Cristiano Ronaldo has proved himself in recent months something of a stranger to self-doubt or, at the very least, someone who seems to believe that the earth orbits according to his own requirements. And yesterday, as he watched from a Wembley executive box, he will have felt no more reason to doubt the value of the man whose face he gazes at in the bathroom mirror every morning.
It came down, quite simply, to goals. On their way to their 13th Community Shield victory, Manchester United were slick in their passing, lively in their movement and dominant in every department over Portsmouth. Not only that, they won 10 corners to their opponents' one, they clipped the bar and they demanded the very best of David James. Their problem was that they failed to express their advantage in goals, which is the commodity in which Ronaldo deals most effectively.
Take the man with 42 goals last season out the team – and remove Wayne Rooney, too – and this is still United, but not as we remember the European champions. Yes, it might only have been the Community Shield game but in many respects it told us a great deal about United.
First of all it was an insight into why Sir Alex Ferguson got on a plane to Lisbon this summer to persuade Ronaldo to stay. Quite frankly, what else could he do? Give up the Premier League's most devastating goal machine and ask Darren Fletcher to chip in with 40-plus goals this season? With respect to the Scottish midfielder it was not just him who passed up his moment in front of goal. Carlos Tevez, excellent though he was, could not find a way past James. Nani looked 10 yards quicker than last season and despite making Sol Campbell appear to travel backwards in his occasional pursuits, the Portuguese international did not prove decisive.
United are still beautiful to watch without Ronaldo, they are still pacey, strong and direct, but they lack that certainty in front of goal that breaks the hearts of opponents. Which is why they were still on the pitch gone 5pm finishing off a Pompey team who cocked-up the penalty shoot-out even more spectacularly than Chelsea in the Champions League final in May.
When Glen Johnson missed the decisive penalty Tevez, who had done the most to breathe life into a United team without Ronaldo and Rooney, led the charge towards Edwin van der Sar. Halfway to the goalkeeper he remembered this was only the Community Shield, jogged to a halt and walked back to his team-mates.
It was that kind of day, the occasion of Ferguson's 30th trophy as United manager something of a non-event. When the Scot talked afterwards about signing a new striker – Dimitar Berbatov in all likelihood – then you could see that he had seen the same things that everyone else had. In Nani, Tevez and Paul Scholes, United are still ready to rip sides apart but they lack the cutting edge with Ronaldo out until October at least and possibly gone for good come next season.
Good job United persuaded Argentina not to take Tevez to the Olympics. He was denied a penalty by the referee Peter Walton in the 75th minute when Herman Hreidarsson appeared to grab the striker's leg as he fell in the penalty area. The reaction was Tevez grabbing his opponent by the throat and shoving him away, a moment of madness that Hreidarsson – to his credit – chose not to exploit. Five minutes earlier James had tipped Tevez's best effort wide.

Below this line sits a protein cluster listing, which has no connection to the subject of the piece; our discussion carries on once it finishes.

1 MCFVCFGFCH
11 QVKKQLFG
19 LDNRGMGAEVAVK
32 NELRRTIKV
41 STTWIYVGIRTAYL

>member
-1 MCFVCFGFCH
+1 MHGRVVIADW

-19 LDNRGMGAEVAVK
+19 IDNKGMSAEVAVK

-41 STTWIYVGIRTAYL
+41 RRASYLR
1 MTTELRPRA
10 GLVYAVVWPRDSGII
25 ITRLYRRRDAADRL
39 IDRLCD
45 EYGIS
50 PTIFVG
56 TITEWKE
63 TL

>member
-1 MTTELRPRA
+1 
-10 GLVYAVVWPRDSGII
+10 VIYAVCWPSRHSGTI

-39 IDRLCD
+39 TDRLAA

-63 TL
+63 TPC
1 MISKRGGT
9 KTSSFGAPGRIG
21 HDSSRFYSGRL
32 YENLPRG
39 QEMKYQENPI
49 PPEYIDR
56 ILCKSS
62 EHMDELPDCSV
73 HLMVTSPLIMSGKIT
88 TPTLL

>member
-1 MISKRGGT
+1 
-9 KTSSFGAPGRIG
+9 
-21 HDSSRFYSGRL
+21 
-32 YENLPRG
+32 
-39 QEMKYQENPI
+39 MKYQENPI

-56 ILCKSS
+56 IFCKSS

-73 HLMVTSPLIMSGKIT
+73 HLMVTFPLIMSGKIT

The "Respect" campaign launched with such fanfare by the Football Association before the game was not in evidence then, nor in the three bookings for Nemanja Vidic, Gary Neville and Sylvain Distin, although Neville, back properly for the first time in 17 months, at least did seem to grasp the importance of not lambasting the referee on this day above all. Other than that it was the save James made in the 49th minute, brushing Fletcher's shot onto the bar, that stuck in the memory.
The anticipated partnership of Peter Crouch and Jermain Defoe is still, it seems, very much in the early stages. Neither will feel that they got the service they will need to score goals in the Premier League and, with Pompey's money apparently dried up, this team still looks half-built. Lassana Diarra was excellent until the penalty shoot-out but there is no width in Harry Redknapp's side which will be crucial now they have elected to switch from last season's 4-5-1 to a new 4-4-2 formation.
Portsmouth's performance in the penalty shoot-out was woeful. Diarra and Johnson, their first and fourth penalty-takers, failed to hit the target at all. Arnold Mvuemba had his saved by Van der Sar and only Defoe scored. In contrast, Tevez, Ryan Giggs and Michael Carrick all scored.
At the end of the game, Ferguson put his arms around the shoulders of his unused Brazilian substitutes Rafael Da Silva and Rodrigo Possebon and seemed to be telling them to enjoy the experience of their first trophy. These teenagers' careers at United may even outlast Ferguson's at the club but what he needs in the short term is a goalscorer.
Manchester United (4-4-2): Van der Sar; Neville (Brown, 67), Ferdinand, Vidic, Evra; Fletcher, O'Shea (Carrick, 67), Scholes, Nani (Campbell, 79); Giggs, Tevez. Substitutes not used: Kuszczak (gk), Evans, Da Silva, Possebon.
Portsmouth (4-4-2): James; Johnson, Campbell, Distin, Hreidarsson (Lauren, 80); Diop, Diarra, Mendes (Mvuemba, 75), Kranjcar (Utaka, 60); Defoe, Crouch. Substitutes not used: Ashdown (gk), Sahar, Cranie, Traoré.
Referee: P Walton (Northamptonshire).
Booked: Manchester United Vidic, Neville; Portsmouth Distin.
Man of the match: Tevez.